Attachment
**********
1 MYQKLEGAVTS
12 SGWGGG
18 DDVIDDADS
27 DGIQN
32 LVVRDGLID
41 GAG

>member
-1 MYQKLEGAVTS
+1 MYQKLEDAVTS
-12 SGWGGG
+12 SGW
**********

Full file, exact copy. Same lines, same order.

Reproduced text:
1 MYQKLEGAVTS
12 SGWGGG
18 DDVIDDADS
27 DGIQN
32 LVVRDGLID
41 GAG

>member
-1 MYQKLEGAVTS
+1 MYQKLEDAVTS
-12 SGWGGG
+12 SGW